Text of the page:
Scientists had earlier believed that the Mariana Trench and the Kermadec Trench of the Pacific Ocean were insulated from human influences because they happen to be the deepest parts of the ocean at over 10 kilometers deep and at a distance of 7,000 kilometers apart from each other. But this assumption has now been shattered by a new study published on Monday in the journal Nature Ecology and Evolution.
From the published study, researchers from the University of Aberdeen and the James Hutton Institute in the UK found that concentrations of chemical pollutants are far more palpable in the deepest parts of the world's oceans largely uninhabited than earlier thought. The research team was led by Dr. Alan Jamieson of the University of Newcastle.
Banned chemical substances dominate the depths of the seas
The researchers found that both the Mariana and Kermadec trenches were full of polychlorinated biphenyls (PCBs) and polybrominated diphenyl ethers (PBDEs) - two chemicals banned by the US in 1979 and the Stockholm Convention on Persistent Organic Pollutants in 2001. Both PCBs and PBDEs were frequently used in the production of fire extinguishers and electrical insulators, the BBC reports.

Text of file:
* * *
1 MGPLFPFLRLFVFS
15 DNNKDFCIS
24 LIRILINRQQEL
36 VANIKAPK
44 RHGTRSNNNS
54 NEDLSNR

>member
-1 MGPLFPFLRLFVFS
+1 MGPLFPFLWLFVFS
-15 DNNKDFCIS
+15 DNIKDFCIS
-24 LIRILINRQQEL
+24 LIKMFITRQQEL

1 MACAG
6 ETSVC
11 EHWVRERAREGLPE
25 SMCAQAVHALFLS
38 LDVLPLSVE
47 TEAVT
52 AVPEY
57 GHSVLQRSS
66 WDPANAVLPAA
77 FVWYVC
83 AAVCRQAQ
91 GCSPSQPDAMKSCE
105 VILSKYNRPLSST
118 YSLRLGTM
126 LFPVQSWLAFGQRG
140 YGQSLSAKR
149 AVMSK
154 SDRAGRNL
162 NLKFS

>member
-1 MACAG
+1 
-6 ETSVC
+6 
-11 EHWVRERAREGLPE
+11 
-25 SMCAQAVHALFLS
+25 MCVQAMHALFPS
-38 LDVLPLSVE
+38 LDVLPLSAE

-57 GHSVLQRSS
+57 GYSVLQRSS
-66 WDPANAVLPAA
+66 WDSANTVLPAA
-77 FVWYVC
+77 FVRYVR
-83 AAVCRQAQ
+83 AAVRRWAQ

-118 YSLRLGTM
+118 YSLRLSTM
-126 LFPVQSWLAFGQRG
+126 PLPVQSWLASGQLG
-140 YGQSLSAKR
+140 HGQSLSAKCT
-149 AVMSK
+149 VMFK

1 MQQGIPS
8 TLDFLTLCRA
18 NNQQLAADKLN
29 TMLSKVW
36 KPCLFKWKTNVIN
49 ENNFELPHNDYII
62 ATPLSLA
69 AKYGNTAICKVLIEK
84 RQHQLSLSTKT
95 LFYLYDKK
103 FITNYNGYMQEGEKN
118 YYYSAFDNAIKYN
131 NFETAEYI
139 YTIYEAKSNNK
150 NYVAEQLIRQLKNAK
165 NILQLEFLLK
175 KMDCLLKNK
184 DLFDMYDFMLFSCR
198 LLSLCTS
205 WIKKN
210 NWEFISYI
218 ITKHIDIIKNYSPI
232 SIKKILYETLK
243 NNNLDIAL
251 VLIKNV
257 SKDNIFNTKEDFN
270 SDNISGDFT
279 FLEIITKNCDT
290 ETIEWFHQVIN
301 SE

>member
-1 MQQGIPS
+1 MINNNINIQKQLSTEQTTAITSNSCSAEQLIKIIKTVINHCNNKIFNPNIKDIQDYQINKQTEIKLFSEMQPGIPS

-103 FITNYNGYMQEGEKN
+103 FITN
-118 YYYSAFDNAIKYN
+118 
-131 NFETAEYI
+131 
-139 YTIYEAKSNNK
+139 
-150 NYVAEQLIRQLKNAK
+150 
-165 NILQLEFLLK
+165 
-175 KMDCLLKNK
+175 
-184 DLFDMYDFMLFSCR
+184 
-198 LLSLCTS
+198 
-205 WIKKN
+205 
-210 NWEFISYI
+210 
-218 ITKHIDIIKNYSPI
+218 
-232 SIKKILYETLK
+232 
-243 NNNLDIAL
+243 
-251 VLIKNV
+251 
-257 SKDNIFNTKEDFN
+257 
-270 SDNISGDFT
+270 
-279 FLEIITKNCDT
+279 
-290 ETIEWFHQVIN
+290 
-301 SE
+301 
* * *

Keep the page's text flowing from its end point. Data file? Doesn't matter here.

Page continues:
Scientists discovered that these two banned chemicals among others do not break down or degrade in the environment, so they ultimately find their ways into the waters where marine creatures absorb them. The two chemicals also flow into waters via landfill discharges and industrial accidents, finally settling in the depths of the oceans where they cause havoc to marine ecosystems.
Plastic debris littering the oceans also contains these chemicals and when fish consume these plastics, they become tainted with the pollutants. Dead fish or other marine creatures tainted with the chemicals may die and sink to the ocean floor where other deepwater creatures consume them as well, and the entire food chain becomes contaminated with the banned substances, the Washington Post explained.
Deepwater amphipods were tainted with the contaminants
Deepwater shrimp-like crustaceans known as amphipods inhabiting the depths of the Mariana and Kermadec trenches were found to be contaminated with both PCBs and PBDEs. The fact that amphipods living 10 kilometers below the sea surface where other marine creatures cannot survive become contaminated with these chemicals indicate the level to which other marine creatures living closer to the surface of the ocean would have been infected with these pollutants. These chemicals are also capable of poisoning humans as well.
Katherine Dafforn, a marine ecologist with the University of New South Wales, made this clearer by pointing out that study authors "have provided clear evidence that the deep ocean, rather than being remote, is highly connected to surface waters and has been exposed to significant concentrations of human-made pollutants."